Defending the doctor, barrister John Freeman said that his client “accepts without equivocation” the factual allegations of the Medical Council.

Freeman contended that at the time of the initial application to the GMC “Dr Abdelrahman was a very young practitioner and this is at the root of the issues”.

“He received his degree at age 22 and was the same age when he applied to the GMC,” he said.

Freeman said that Abdelrahman has an excellent academic and medical record and is held in good standing by the Sudanese Medical Council. “His work in Donegal has proceeded without incident and there are no issues surrounding his medical competency,” he said.

There are no medical competency concerns or anything of that nature.
His engagement with the Medical Council was not full and frank and does not reflect the standard expected of a doctor in Ireland.
He accepts all of that without quibble.

“This has been a chastening experience for him,” Freeman said. “There is no possibility or risk or recurrence.”

Freeman requested that his client be heard under Section 67 of the Medical Practitioners Act 2007, which in certain circumstances allows for a subject to undertake not to repeat the conduct of which he is accused.

In recognition of this, Abdelrahman would undertake to:

  • Fill out all future Medical Council forms with a senior colleague and with legal advice
  • Undergo counselling regarding ethics and take record-keeping courses
  • Accept all censure from the Medical Council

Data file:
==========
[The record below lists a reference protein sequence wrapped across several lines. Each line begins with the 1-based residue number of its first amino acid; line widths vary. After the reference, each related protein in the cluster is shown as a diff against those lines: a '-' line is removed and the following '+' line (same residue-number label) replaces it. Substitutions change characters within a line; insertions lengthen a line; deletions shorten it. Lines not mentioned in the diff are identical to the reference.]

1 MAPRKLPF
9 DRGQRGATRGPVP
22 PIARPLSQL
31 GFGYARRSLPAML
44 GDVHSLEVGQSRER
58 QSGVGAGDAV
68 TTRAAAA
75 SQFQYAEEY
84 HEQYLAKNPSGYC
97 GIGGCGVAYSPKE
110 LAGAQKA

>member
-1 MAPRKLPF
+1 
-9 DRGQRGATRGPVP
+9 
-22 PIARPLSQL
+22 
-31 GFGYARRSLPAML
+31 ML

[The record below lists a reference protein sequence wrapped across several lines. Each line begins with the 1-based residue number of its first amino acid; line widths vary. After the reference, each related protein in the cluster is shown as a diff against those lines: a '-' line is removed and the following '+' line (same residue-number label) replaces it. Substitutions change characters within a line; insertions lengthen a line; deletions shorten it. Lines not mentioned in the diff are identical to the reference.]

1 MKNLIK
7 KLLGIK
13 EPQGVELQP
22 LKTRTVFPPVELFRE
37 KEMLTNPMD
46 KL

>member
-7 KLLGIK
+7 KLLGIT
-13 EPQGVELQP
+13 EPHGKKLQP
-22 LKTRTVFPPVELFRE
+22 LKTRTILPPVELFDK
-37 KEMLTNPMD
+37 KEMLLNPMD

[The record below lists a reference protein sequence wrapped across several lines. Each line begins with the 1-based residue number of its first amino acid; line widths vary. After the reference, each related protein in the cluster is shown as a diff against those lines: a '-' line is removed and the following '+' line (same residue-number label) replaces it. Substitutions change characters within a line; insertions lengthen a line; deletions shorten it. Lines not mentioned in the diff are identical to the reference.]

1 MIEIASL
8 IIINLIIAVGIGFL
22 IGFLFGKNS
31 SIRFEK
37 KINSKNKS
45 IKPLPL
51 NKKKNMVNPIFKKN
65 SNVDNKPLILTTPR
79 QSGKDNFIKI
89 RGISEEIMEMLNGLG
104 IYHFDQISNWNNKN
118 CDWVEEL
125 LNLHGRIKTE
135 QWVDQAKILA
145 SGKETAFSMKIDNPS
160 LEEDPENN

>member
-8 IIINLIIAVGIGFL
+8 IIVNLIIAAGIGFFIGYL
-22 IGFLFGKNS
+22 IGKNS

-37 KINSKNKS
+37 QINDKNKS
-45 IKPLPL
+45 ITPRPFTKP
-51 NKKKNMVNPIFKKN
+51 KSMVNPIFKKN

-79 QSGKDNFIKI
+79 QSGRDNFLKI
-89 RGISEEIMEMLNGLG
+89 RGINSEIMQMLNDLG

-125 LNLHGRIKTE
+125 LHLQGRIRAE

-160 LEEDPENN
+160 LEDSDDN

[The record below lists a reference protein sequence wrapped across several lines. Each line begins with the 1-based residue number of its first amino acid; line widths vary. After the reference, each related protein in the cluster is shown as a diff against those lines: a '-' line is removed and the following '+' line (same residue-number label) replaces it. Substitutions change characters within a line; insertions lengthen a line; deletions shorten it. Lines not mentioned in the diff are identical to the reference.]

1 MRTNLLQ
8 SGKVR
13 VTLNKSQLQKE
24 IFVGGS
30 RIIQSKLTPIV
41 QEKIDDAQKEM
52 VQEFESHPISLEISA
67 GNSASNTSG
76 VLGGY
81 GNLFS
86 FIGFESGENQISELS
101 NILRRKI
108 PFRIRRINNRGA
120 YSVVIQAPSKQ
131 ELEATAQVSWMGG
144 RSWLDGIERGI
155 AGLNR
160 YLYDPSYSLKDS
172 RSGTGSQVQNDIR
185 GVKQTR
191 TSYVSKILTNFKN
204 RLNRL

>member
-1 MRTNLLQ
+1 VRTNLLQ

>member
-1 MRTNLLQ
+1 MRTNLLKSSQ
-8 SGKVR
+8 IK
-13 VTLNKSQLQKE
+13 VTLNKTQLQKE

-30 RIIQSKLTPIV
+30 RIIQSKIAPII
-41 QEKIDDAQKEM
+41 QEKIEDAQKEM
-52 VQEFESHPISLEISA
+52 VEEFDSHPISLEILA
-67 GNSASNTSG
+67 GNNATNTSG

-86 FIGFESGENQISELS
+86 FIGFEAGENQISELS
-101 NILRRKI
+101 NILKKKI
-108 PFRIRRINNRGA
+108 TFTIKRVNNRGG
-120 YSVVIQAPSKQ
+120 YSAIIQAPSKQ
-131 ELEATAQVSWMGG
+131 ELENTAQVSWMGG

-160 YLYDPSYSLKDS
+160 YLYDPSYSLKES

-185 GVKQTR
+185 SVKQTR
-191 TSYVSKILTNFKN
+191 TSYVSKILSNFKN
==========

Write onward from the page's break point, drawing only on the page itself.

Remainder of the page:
• Agree to make a contribution to a charitable cause that would correspond to the maximum fine under section 71 of the Act
  • Consent to the publication of the outcome of his hearing (ordinarily, the Council’s judgement in fitness to practice inquiries is not published in this manner)

“On this basis (Abdelrahman) accepts the findings of the medical inquiry and accepts that his conduct has fallen below the standard expected,” Freeman said.

Counsel for the Medical Council, Eoghan O’Sullivan, said that the Council cannot accept that the inquiry be heard under section 67 due to “the seriousness of the allegations”.

“If the Council does go down this route I’ll need further instruction, but I don’t think it’s an appropriate manner in which to deal with this matter,” he said.

O’Sullivan also drew note to the fact that a book of references as to Abdelrahman’s character “make no mention of the allegations in front of the committee today”.

Following deliberation, the committee elected not to deal with the hearing under section 67 in order that it might hear the evidence of the Council’s witnesses against Abdelrahman.

With the inquiry finding Abdelrahman guilty of professional misconduct, a report will now be sent to the full Medical Council to decide on any sanctions.

Initially published 12pm